radiated from Krakatoa at 675 mph.   It was so powerful that it broke the eardrums of sailors on ships in the Sunda Strait and brought
(Above: The tsunami(s) from the August 27, 1883 explosions and collapse of the volcano of Krakatoa as recorded by the tide gauge at Jakarta. Superimposed on the tide gauge record is a barograph record, recorded by the tide gauge prior and after the arrival of the tsunami.)
about a jump of more than two and half inches of mercury in pressure gauges attached to gasometers in the Jakarta gasworks, causing them to go off their normal scale.  This huge and powerful pressure wave radiated around the world and was recorded on barographs all over the globe, which continued to register it for a full five days following the explosion. Barograph recordings show that the shockwave from the last and most violent explosion reverberated around the world a total of seven times. And of course the tsunami that came about as a result of Krakatoa’s eruption proved to be highly lethal indeed.  This killer wave which was variously estimated to have been 50, 90, even 135 feet high and which was moving at a speed of 600 mph, wiped out the towns of Negery Babawang and Negerey with a total of 15,000 inhabitants.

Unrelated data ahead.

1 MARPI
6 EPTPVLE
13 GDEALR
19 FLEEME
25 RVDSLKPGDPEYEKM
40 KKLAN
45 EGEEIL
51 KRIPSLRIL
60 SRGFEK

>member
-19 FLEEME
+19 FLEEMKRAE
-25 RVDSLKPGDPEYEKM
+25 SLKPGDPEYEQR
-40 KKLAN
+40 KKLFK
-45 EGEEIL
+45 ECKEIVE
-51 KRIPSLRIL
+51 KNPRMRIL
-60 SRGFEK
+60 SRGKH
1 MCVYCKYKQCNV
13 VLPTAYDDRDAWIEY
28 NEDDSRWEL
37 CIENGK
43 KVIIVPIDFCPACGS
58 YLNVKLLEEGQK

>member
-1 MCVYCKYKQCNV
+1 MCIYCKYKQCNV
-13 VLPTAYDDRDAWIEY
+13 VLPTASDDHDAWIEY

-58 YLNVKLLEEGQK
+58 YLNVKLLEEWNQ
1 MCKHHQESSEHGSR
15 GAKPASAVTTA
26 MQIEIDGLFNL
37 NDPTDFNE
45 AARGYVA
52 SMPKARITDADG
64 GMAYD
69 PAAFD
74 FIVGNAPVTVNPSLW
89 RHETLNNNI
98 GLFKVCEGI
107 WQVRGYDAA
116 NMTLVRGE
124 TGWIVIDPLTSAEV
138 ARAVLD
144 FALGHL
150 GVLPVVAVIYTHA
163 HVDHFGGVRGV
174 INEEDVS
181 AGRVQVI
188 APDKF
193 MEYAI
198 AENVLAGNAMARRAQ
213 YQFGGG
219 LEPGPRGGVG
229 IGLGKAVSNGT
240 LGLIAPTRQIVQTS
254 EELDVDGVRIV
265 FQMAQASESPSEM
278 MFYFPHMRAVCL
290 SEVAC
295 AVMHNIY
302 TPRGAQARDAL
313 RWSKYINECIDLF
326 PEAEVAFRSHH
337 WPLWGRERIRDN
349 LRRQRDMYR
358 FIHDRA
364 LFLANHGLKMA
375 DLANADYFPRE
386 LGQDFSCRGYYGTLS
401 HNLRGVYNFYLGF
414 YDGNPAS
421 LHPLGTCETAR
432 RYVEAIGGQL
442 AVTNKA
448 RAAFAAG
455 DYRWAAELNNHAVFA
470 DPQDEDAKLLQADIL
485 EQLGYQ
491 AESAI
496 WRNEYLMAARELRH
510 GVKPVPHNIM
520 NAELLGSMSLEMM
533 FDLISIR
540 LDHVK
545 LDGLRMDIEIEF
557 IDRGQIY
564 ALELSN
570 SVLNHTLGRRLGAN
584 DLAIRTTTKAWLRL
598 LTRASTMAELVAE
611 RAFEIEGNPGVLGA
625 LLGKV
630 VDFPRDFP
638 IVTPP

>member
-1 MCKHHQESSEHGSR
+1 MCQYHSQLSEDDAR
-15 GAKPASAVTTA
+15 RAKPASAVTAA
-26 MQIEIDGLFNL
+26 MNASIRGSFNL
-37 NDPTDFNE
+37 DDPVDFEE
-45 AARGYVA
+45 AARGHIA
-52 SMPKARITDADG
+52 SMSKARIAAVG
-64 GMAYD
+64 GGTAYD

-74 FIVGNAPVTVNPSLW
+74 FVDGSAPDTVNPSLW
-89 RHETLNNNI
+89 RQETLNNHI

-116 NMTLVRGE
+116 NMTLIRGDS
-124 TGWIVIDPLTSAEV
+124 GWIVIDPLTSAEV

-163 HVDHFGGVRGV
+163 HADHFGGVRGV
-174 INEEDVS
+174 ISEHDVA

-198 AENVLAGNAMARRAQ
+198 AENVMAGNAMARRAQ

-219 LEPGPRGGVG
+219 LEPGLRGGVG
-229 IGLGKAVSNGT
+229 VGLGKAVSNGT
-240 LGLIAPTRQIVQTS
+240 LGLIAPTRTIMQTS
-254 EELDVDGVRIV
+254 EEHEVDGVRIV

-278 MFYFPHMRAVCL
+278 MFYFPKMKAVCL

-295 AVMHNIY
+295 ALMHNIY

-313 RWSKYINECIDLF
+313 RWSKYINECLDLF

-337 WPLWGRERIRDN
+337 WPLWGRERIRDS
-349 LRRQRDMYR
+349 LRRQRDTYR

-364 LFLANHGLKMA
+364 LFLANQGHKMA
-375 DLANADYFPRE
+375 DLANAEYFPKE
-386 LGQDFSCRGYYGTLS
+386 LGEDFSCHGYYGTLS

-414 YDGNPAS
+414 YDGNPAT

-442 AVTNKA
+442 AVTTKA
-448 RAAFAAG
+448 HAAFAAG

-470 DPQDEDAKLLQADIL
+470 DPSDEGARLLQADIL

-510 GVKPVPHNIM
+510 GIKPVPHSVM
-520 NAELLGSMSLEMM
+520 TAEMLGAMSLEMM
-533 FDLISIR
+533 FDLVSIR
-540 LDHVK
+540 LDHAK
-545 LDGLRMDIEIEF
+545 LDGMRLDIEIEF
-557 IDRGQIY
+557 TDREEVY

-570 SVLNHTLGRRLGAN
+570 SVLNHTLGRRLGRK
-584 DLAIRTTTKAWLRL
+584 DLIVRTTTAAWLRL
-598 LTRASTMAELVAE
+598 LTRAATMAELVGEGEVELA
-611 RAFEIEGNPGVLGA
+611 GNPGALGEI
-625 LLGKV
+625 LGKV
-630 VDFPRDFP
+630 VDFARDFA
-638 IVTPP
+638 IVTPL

Tsunami Kills Thousands

More than 300 villages and towns throughout the East Indies were totally flooded and obliterated. The ship “Loudon” was near Java when Krakatoa erupted, and was just barely able to turn her keel into the path of the wave, and ride it out as it tossed her into the air like a toy.  But the coastal towns of Java were not so fortunate as to survive.  As N. van Sandick, the engineer on board the “Loudon” recorded, the villages
were wiped out:“Like a high mountain, the monstrous wave precip- itated its journey towards the land.  Imme- diately afterwards another three waves of colossal size appeared.  And before our eyes this terrifying upheaval of the sea, in a sweeping transit, consumed in one instant the ruin of the town; the lighthouse fell in one piece, and all the houses of the town in a blow like a castle of cards.  All was finished. There, where a few moments ago lived the town of Telok Bekong was nothing but open sea.”

Volcanic Ash "Screams" Around the Globe